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This question may seem blindingly obvious and I realise I am putting myself up for a large number of downvotes but I am very new to Linux dev and have only been working on it for a while.

I have been writing an application on ubuntu 12.04 (kernel 3.2.0) in C++ then copying this via scp to an ubuntu 8.04 (kernel 2.6.30) installation on another device. I have been noticing some very strange behaviour that I simply cannot explain. I have naively assumed that I can run this executable on a previous version, but it is beginning to dawn on me that this in fact may not be the case. In future must I ensure that the Linux version I build my application on is identical to that which it will be running on in the field?? Or must I actually build the application from source code directly on the device it will be running on??? I am very new to Linux dev but not new to C++ so I realise that this question may seem facile, but this is the kind of issue that I have simply not seen in books/tutorials etc.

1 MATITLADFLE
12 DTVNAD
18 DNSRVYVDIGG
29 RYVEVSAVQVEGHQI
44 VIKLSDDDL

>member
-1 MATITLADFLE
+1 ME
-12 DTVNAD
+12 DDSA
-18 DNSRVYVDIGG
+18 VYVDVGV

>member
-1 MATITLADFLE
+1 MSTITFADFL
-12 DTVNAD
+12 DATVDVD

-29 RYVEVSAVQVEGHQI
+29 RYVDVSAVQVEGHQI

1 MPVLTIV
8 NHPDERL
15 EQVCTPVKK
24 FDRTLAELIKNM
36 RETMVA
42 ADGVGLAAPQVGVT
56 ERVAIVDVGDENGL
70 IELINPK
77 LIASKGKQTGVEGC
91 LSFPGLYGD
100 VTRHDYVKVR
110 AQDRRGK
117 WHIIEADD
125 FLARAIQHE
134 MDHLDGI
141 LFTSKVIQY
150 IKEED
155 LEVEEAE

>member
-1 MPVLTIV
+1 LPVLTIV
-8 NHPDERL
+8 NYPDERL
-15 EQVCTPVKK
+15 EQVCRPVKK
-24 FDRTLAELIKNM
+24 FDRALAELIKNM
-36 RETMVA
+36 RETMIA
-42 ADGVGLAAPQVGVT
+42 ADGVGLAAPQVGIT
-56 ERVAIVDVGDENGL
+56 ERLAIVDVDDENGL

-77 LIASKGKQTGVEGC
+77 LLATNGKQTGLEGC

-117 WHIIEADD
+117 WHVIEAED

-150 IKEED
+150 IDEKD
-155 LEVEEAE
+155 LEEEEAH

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Well, most of the time, kernels are backwards compatible years away. What kind of features are you using? What does your app do? –  Gregor McGregor Jun 13 '12 at 11:56
TCP sockets, serial port communications, also will be utilising CANBUS at some point. Command line app for hardware control basically. I have been assigned to do this and basically have been thrown in at the deep end and struggling a little bit –  mathematician1975 Jun 13 '12 at 11:59

1 Answer 1

up vote 3 down vote accepted

Most of the time, it's not the kernel that stops you, it's glibc.

glibc is backwards compatible, meaning programs compiled and linked to an older version will work exactly the same with a newer version at runtime. The other way around is not that compatible.

Best is of course to build on the distro you want to run it. If you can't do that, build on the one with the oldest glibc install.

It's also very hard to build and link to an older glibc than the system glibc, installing/building glibc tends to mess up your system more than it's worth. Set up a VM with an old Linux, and use that instead.

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